On February 14, 2012, we lost a veteran of the accounts receivable management industry, Bill Haddock. He was 63.
Bill had worked for the internal collection department of several banks before moving over to the National Attorney Network (NAN) which was later acquired by NCO. I had the pleasure of working with Bill as my firm manager for many years. He covered the Midwest as the performance manager for many law firms. Every time we spoke on the phone you could hear the smile on his face. Nothing made Bill happier than talking about his family, his gun and knife collection, or his favorite movie actor, John Wayne. Bill was everything you could want a person to be. He had an incredible personality, a terrific sense of humor, and was a man of his word. His depth of knowledge of the industry was welcoming. He was a master of Excel spreadsheets, and each month you were guaranteed that he would dive deep into the performance numbers. Bill ended each call with, “If we haven’t told you lately, we appreciate the work you do on behalf of us and our clients.” We, in turn, appreciated working with Bill, he will be greatly missed. May he rest in peace.
As I reflected on Bill’s life and his legacy in business, I also began to think about the historical changes to the ARM industry itself.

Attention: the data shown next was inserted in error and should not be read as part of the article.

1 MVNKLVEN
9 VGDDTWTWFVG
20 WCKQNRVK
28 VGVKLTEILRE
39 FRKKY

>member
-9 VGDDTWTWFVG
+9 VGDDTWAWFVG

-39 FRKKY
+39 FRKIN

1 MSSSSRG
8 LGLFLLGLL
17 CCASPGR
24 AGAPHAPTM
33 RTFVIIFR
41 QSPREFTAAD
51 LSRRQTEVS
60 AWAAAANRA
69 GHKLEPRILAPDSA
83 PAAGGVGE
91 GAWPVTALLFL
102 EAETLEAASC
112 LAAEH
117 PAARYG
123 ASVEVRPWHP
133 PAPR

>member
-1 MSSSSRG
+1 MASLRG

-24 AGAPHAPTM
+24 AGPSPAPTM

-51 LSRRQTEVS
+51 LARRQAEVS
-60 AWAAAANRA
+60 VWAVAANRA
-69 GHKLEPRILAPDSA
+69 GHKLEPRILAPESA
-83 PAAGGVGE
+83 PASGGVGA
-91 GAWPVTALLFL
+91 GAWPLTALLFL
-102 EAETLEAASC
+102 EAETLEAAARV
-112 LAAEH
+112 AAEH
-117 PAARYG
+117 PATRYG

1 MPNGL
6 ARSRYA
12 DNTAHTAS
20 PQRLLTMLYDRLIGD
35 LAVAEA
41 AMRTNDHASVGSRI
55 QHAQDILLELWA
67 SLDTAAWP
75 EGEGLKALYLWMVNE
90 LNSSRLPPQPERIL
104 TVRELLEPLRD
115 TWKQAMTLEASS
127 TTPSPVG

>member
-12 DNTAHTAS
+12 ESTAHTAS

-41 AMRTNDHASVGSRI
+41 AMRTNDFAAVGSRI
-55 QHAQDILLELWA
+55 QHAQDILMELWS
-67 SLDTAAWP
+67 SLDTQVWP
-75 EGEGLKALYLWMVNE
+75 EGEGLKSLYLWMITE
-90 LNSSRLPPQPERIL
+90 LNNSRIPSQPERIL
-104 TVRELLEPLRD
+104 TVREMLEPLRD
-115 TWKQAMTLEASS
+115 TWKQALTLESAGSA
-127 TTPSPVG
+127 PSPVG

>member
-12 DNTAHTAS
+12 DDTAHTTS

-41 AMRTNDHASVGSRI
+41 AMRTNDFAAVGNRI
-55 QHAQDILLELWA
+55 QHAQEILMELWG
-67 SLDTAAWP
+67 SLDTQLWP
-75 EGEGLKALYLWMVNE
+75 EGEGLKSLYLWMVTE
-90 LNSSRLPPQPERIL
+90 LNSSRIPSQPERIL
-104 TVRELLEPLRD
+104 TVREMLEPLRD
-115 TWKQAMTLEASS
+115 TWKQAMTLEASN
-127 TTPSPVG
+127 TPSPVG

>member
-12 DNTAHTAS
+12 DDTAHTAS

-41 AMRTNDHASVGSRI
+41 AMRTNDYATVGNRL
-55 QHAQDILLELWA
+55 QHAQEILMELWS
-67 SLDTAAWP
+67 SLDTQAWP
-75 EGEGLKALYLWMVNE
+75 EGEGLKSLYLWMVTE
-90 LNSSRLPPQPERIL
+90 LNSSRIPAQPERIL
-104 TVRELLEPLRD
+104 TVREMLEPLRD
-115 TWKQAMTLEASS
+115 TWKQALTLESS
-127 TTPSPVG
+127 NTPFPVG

As a person who grew up in the collections business, it is often difficult to recognize the industry as it exists today. As RSIEH celebrates our 35th year in business on April 1st, I sometimes find it hard to believe where we are today. Within the last few years, changes within the ARM industry have been remarkable.
Compliance issues will continue to be among the hottest topics for us in 2012. I know that’s not earth-shattering news, given the weekly news headlines we read or the memos we receive from our clients. But the vast majority of companies in the debt collection industry follow state and federal rules and try to help both their clients and consumers find agreeable solutions to delinquent accounts on a daily basis. That said it still seems that the common legislative or regulatory solution to perceived compliance problems in the industry is to make the jobs of companies operating above-the-board harder instead of addressing the root cause of non-compliance.
In the coming weeks we will be covering many topics that are relevant to our current collection environment: client relationships, employee hiring, workflows, performance measurement, and the use of technology & security in ARM industry. We look forward to sharing our thoughts with you about these and other Trending Movements in ARM.
Bill Sturm is the CEO of Rausch, Sturm, Israel, Enerson & Hornik. RSIEH serves clients in IA, MD, MI, MN, MT, ND, NE, NV, OK, SD, TX, UT, WI and WY. Bill also is the President of CAAPS, Inc., which serves its clients nationally through its attorney network.